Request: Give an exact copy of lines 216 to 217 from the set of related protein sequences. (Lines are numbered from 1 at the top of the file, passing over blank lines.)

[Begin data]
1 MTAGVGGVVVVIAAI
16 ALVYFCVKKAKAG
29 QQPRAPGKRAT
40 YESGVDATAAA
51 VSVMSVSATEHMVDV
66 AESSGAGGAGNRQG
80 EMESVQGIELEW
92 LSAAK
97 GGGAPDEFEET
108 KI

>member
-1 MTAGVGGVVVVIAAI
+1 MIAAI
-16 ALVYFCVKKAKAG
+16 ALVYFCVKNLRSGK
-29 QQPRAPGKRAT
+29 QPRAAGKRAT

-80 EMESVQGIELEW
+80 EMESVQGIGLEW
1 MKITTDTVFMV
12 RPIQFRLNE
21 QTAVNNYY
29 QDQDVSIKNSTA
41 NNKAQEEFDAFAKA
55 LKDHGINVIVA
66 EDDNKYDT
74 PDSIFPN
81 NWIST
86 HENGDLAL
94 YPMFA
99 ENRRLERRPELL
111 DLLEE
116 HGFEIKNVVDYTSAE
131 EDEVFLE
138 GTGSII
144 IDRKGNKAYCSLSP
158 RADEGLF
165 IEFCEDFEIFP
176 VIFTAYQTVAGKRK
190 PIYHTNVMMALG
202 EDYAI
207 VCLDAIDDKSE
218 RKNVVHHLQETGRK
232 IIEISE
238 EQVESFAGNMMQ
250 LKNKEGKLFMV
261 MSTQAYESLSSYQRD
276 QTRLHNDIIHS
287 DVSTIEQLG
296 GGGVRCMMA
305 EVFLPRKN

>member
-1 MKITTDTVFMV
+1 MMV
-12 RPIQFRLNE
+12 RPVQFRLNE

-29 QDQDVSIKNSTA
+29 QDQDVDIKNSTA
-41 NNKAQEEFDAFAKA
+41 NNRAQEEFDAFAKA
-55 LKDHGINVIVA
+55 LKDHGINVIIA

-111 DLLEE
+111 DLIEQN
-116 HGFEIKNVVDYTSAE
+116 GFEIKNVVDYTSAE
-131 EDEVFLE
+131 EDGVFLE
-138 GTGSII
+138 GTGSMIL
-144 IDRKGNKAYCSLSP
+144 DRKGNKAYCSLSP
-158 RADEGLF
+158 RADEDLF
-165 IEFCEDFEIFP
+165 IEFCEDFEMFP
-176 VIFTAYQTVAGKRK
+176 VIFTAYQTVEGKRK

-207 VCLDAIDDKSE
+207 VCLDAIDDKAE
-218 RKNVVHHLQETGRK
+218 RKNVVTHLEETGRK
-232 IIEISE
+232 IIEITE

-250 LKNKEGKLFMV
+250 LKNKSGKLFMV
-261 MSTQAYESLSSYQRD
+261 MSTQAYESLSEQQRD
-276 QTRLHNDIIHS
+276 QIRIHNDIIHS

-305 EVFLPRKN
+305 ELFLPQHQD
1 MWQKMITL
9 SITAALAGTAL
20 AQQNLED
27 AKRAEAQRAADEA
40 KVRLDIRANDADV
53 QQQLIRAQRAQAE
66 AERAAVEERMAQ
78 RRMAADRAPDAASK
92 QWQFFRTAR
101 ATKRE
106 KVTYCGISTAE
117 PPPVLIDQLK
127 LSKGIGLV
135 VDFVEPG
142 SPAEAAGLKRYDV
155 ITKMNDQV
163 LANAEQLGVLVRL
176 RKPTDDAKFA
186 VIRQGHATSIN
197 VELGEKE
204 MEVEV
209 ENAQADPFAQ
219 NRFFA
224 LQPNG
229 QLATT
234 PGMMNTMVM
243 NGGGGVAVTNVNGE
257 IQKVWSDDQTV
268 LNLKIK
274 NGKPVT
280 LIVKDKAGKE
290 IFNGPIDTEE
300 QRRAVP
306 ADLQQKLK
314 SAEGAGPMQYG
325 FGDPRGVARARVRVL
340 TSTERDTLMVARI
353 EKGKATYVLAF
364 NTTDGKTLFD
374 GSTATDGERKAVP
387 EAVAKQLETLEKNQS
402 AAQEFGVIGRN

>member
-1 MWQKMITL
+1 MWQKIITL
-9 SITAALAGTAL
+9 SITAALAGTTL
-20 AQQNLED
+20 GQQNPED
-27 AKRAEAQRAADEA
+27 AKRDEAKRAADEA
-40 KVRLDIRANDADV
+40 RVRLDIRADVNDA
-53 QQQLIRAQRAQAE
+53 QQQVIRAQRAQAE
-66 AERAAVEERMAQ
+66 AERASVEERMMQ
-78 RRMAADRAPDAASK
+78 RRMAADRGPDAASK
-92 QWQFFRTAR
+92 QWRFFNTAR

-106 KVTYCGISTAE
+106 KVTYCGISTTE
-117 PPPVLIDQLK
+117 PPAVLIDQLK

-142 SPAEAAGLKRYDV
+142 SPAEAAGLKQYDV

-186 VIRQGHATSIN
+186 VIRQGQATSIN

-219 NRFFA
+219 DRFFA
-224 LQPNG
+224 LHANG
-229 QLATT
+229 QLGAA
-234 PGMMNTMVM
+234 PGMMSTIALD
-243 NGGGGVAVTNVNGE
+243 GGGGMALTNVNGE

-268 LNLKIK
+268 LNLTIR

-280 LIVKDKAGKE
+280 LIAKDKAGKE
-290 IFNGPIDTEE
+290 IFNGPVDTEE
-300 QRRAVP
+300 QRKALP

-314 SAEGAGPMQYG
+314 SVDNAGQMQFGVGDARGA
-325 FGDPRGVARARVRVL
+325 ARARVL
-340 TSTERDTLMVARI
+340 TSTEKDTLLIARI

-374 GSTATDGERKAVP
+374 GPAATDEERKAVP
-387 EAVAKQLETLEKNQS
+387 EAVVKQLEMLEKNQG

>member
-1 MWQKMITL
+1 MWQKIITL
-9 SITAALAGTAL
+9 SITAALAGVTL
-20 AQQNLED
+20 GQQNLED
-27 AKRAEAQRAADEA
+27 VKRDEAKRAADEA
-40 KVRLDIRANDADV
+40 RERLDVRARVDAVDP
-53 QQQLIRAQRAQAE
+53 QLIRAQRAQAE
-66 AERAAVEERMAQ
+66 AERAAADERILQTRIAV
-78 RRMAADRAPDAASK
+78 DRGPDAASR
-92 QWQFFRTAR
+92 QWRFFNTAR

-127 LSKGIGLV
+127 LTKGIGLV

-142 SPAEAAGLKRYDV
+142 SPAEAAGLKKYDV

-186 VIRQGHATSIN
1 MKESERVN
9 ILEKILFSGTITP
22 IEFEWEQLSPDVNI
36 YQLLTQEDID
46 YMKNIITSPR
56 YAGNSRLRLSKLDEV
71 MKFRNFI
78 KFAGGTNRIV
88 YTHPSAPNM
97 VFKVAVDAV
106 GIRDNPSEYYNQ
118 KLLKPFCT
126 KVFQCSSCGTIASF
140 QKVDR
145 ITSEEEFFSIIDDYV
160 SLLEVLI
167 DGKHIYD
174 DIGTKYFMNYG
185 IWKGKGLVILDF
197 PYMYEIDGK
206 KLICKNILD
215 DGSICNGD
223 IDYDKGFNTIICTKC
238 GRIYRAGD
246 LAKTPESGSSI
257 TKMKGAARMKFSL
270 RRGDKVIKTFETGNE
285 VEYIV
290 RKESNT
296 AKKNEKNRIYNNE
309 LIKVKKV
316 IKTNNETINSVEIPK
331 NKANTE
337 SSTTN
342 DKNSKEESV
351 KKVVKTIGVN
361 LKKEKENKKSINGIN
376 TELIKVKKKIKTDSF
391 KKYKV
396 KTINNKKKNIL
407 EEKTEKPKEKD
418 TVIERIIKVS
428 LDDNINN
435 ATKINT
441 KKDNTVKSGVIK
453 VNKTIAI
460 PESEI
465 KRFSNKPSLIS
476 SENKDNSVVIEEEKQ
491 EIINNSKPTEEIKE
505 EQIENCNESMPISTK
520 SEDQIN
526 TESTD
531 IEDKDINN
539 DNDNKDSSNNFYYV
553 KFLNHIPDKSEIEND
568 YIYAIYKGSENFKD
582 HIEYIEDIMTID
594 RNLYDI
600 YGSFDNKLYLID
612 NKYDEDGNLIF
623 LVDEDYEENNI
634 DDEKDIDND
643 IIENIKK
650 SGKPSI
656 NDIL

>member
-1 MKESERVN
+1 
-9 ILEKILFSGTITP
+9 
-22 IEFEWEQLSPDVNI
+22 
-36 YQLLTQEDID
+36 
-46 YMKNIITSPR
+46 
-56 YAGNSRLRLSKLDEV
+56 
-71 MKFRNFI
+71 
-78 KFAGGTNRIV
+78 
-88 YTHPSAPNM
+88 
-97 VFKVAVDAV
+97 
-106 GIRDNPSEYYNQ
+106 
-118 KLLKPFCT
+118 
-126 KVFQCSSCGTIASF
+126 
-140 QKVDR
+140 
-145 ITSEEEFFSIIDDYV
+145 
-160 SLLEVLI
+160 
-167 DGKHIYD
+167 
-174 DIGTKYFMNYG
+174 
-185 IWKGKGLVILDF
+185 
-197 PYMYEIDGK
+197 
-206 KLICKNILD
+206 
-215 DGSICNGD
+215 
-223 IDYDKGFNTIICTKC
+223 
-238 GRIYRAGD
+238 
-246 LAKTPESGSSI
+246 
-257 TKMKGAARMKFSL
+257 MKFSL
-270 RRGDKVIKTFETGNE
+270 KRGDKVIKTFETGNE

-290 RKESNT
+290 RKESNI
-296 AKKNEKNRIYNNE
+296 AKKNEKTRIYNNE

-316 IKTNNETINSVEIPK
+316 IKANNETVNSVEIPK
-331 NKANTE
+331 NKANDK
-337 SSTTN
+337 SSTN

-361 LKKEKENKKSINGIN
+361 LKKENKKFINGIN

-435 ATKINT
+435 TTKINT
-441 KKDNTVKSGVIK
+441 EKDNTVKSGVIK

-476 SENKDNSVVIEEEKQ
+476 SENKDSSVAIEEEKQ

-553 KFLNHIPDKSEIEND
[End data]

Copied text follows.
22 IEFEWEQLSPDVNI
36 YQLLTQEDID